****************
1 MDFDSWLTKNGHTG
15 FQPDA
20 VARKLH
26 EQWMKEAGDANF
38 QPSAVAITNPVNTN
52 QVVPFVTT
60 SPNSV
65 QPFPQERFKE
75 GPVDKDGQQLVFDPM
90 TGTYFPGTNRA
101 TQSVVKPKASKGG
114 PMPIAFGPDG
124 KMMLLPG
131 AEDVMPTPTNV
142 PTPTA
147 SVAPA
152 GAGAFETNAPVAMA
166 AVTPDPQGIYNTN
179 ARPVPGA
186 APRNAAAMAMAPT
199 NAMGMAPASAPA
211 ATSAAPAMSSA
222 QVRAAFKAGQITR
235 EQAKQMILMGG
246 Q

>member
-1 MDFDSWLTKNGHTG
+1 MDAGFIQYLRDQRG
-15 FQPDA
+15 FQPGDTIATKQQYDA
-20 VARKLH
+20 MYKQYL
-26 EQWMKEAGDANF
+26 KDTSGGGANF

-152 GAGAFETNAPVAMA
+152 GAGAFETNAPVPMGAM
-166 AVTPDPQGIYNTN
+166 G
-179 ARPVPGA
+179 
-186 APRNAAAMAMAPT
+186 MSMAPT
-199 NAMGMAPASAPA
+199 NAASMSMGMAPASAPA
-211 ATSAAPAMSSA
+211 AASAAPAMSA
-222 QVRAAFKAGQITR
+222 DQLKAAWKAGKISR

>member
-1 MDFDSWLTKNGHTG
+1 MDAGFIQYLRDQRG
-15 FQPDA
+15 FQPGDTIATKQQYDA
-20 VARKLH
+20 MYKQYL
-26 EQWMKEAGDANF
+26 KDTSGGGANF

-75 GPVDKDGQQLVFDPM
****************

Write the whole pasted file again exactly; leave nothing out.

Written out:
1 MDFDSWLTKNGHTG
15 FQPDA
20 VARKLH
26 EQWMKEAGDANF
38 QPSAVAITNPVNTN
52 QVVPFVTT
60 SPNSV
65 QPFPQERFKE
75 GPVDKDGQQLVFDPM
90 TGTYFPGTNRA
101 TQSVVKPKASKGG
114 PMPIAFGPDG
124 KMMLLPG
131 AEDVMPTPTNV
142 PTPTA
147 SVAPA
152 GAGAFETNAPVAMA
166 AVTPDPQGIYNTN
179 ARPVPGA
186 APRNAAAMAMAPT
199 NAMGMAPASAPA
211 ATSAAPAMSSA
222 QVRAAFKAGQITR
235 EQAKQMILMGG
246 Q

>member
-1 MDFDSWLTKNGHTG
+1 MDAGFIQYLRDQRG
-15 FQPDA
+15 FQPGDTIATKQQYDA
-20 VARKLH
+20 MYKQYL
-26 EQWMKEAGDANF
+26 KDTSGGGANF

-152 GAGAFETNAPVAMA
+152 GAGAFETNAPVPMGAM
-166 AVTPDPQGIYNTN
+166 G
-179 ARPVPGA
+179 
-186 APRNAAAMAMAPT
+186 MSMAPT
-199 NAMGMAPASAPA
+199 NAASMSMGMAPASAPA
-211 ATSAAPAMSSA
+211 AASAAPAMSA
-222 QVRAAFKAGQITR
+222 DQLKAAWKAGKISR

>member
-1 MDFDSWLTKNGHTG
+1 MDAGFIQYLRDQRG
-15 FQPDA
+15 FQPGDTIATKQQYDA
-20 VARKLH
+20 MYKQYL
-26 EQWMKEAGDANF
+26 KDTSGGGANF

-75 GPVDKDGQQLVFDPM